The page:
This is the view from my apartment’s balcony. Even though the name of my prefecture, Yamanashi, can mean “mountain-less” in Japanese, I’m actually surrounded 360 degrees by mountains. On a clear day, I can see Fuji-san from my window. It’s my absolute favorite thing about Hokuto, my hometown here in Japanland.
In addition to mountains, Yamanashi is chock-full of rice paddies. None of the houses here have what we would consider a yard, exactly. Most do have some sort of extra land, but it’s all used for rice farming and vegetable gardens. This is my friend Gus standing in a rice paddy a few blocks from my house.
Karaoke seems to be the national pastime of Japan. It’s what people do on Friday and Saturday nights, or during after-hours parties with co-workers. Instead of singing in a bar in front of strangers, Japan has special karaoke parlors where you and your friends can belt your heart out in your own private room. You pay per person by the hour, and for a little bit extra, it becomes all-you-can-drink.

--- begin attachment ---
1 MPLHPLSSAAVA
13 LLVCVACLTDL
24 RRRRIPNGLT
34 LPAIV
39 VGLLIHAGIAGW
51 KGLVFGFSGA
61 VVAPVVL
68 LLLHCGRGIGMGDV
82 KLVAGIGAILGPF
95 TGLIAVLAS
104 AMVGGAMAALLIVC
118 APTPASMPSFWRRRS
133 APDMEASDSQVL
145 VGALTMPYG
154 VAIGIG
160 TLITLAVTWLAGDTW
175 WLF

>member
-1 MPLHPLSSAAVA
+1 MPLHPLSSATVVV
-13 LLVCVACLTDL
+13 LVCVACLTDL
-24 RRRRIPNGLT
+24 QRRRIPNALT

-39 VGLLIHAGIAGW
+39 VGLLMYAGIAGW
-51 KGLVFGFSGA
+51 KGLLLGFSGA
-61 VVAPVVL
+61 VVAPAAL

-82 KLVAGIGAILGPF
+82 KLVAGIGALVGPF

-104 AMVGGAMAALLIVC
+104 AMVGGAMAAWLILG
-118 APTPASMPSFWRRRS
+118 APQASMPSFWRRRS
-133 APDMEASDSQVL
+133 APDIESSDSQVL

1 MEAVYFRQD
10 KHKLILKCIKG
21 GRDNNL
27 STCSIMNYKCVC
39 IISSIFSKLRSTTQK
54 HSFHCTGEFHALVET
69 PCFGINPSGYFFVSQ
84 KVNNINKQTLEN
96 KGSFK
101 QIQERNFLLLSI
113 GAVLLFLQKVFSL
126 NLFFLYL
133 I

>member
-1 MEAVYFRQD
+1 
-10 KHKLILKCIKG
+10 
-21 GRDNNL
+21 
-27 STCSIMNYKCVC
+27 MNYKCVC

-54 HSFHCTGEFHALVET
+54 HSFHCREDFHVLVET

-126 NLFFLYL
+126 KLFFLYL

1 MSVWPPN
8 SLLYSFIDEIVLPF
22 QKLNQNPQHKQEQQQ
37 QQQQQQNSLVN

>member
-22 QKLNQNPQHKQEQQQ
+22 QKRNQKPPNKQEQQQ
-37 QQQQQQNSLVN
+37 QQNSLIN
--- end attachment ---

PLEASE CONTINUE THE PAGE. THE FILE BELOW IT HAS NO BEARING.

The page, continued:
Sushi has become my meal of choice since coming to Japan because it’s inexpensive, delicious and widely available. I probably eat it about five days a week, sometimes more. I like to go to the restaurants where plates of sushi come around to you on a conveyor belt. This is called kaiten sushi. Kaiten sushi places also have little hot water taps and powdered green tea at every table, so you can prepare your own beverage (like Toguri-san is doing in this photo).
In this album, you’ll find some more photos of Yamanashi, including some of the other gaijin I hang out with, the incredibly dense fog that covers the top of mountain I live on, and Japan’s amazing wild flowers.